Members Seek Identity Theft Protection Information and Tools

Online members are turning to their credit unions for identity theft protection tools. Read the results of a recent Callahan Survey Consortium study and the implications for credit unions.

 
 


As identity theft concerns continue to rise, a significant number of online members report being interested in identity theft or fraud monitoring tools from their credit unions, according to a recent Survey Consortium survey.

In the survey of over 18,000 online members, close to half expressed interest in fraud monitoring tools; only one-tenth were not interested in receiving any tools from their credit union. However, only 9% of the members surveyed reported purchasing credit monitoring tools, primarily through their credit card issues or one of the credit bureaus.

"Put a good product together less than $100 yr and I'd buy it"

Members responded that they are most interested in account alerts (57%) followed by credit reports (51%) and credit monitoring assistance (49%). Far fewer are interested in advocacy services, perhaps because they do not understand what is included or feel that they will not need them (see graph below).

Marketing Fraud Monitoring Tools
Of the online members surveyed, 49% were unsure about obtaining fraud monitoring tools from their credit unions, indicating that further information regarding cost and benefits could help convince them. Positive marketing is critical to member adoption of fraud monitoring tools since some members are wary of paying for products they perceive as covering risks due to ineffective systems in place at financial institutions.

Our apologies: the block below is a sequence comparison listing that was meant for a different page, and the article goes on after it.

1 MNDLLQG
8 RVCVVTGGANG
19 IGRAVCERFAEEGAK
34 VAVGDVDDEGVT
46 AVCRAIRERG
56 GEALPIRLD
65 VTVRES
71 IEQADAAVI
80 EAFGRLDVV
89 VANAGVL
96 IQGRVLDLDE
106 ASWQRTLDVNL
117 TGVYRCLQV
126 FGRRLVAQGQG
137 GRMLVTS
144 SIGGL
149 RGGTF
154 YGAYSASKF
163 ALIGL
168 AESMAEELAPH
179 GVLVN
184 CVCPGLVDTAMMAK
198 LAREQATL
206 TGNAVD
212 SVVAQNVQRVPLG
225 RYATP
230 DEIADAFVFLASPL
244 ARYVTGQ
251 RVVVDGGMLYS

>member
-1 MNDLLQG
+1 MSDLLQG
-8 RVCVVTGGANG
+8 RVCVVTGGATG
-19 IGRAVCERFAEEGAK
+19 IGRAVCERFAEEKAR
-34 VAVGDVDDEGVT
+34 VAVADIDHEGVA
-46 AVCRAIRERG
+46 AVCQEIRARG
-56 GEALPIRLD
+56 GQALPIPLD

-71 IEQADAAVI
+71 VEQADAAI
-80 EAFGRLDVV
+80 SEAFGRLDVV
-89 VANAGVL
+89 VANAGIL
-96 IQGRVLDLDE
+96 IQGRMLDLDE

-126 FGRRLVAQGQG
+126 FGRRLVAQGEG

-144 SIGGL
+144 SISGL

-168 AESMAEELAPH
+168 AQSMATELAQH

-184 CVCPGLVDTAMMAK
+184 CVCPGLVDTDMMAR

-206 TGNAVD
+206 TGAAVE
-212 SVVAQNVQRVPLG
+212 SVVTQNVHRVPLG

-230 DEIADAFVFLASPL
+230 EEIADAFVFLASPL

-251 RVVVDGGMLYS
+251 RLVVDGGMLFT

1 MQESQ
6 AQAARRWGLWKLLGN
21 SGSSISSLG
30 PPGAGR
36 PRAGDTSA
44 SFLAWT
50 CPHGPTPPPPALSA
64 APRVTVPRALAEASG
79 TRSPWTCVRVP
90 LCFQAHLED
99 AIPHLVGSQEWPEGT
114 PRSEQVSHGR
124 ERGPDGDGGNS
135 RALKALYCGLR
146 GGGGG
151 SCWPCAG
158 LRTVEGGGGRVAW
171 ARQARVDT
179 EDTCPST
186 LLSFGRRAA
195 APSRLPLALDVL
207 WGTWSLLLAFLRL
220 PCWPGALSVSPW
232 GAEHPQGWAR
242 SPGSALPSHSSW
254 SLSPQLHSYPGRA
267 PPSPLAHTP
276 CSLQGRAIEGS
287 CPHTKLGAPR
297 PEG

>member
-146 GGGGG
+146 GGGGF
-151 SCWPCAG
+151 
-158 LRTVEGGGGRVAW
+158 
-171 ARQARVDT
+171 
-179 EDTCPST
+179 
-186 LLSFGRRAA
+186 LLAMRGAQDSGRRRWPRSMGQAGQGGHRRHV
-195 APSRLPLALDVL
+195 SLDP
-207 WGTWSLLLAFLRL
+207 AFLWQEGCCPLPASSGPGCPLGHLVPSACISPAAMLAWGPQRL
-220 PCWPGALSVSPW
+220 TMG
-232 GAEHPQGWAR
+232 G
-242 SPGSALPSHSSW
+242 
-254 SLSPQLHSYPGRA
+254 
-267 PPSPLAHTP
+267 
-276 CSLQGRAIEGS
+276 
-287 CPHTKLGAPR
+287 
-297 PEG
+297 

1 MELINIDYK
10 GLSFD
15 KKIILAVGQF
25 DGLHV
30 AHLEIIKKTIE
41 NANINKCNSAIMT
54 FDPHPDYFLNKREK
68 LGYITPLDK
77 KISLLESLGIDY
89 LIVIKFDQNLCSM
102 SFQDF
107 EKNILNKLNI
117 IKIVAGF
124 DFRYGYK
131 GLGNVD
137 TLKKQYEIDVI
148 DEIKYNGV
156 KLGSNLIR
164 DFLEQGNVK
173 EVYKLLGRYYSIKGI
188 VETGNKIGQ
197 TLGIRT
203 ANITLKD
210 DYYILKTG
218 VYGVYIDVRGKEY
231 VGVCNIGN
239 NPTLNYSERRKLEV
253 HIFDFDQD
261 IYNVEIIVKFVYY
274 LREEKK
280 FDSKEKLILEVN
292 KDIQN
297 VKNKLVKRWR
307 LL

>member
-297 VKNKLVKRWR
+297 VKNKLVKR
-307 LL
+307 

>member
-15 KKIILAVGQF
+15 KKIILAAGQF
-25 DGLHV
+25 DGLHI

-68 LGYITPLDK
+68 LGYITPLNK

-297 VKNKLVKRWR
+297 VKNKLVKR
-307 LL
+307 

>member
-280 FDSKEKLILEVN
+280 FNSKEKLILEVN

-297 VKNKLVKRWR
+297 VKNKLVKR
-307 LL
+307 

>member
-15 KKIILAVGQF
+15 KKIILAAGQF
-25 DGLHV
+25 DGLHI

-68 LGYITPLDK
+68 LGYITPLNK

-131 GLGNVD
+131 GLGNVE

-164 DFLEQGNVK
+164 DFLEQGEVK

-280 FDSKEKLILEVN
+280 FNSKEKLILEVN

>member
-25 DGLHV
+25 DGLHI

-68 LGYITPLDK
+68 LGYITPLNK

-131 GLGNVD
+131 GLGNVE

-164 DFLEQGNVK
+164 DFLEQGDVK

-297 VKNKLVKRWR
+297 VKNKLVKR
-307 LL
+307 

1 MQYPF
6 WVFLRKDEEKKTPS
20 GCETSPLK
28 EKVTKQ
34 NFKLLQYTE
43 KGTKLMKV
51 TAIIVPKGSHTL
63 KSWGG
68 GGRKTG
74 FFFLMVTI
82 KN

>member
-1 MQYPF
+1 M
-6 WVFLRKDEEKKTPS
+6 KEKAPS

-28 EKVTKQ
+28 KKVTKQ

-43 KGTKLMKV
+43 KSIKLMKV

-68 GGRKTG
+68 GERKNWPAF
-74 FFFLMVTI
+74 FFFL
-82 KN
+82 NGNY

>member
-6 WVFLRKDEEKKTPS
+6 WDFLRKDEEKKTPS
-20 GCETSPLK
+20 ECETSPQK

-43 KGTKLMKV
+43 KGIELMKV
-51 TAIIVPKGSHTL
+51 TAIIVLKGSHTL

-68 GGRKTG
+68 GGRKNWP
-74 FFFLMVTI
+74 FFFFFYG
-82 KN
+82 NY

Some members also commented that they thought these services should be free.

"I believe we should be proactively protected against identify theft and be provided with credit monitoring services at no extra charge. Credit companies make significant amounts of money off our private financial information. They should be obligated to easily and freely provide this information to consumers."

"It would be great if you could provide a credit monitoring & account monitoring service! I tried out credit manager but it was waaaay too expensive. I cancelled after the 30 day trial period."

Member expectations for free or reduced cost identity theft monitoring services are likely to increase in the years ahead. Some financial institutions, such as PNC Bank and Washington Mutual, have begun offering free identity theft monitoring services to customer segments with higher account balances. Gartner is predicting that no cost monitoring services will become a standard account feature by 2008.

Next Steps for Credit Unions
Credit unions should take steps to increase member awareness of existing tools to for account monitoring such as online access, e-statements, and account alerts. Websites should also include information on how members can obtain a copy of their credit report, particularly as the FACT Act provisions allow an annual free report to consumers nationwide.

There are a number of credit monitoring products available for identity theft protection from third parties. Credit unions should carefully evaluate the price/value equation of potentially offerings, and consider other factors such as educational content and assistance.

For further guidance on credit union identity theft issues, please see Callahan's newly released White Paper on Identity Theft: Online Identity Theft - Identifying Risk, Opportunities, and Educating Members

For information on the Callahan & Associates Survey Consortium, a shared cost research group sponsored by 21 credit unions, please contact Denise Senecal at 800-446-7453.

 

 

 

Nov. 29, 2004


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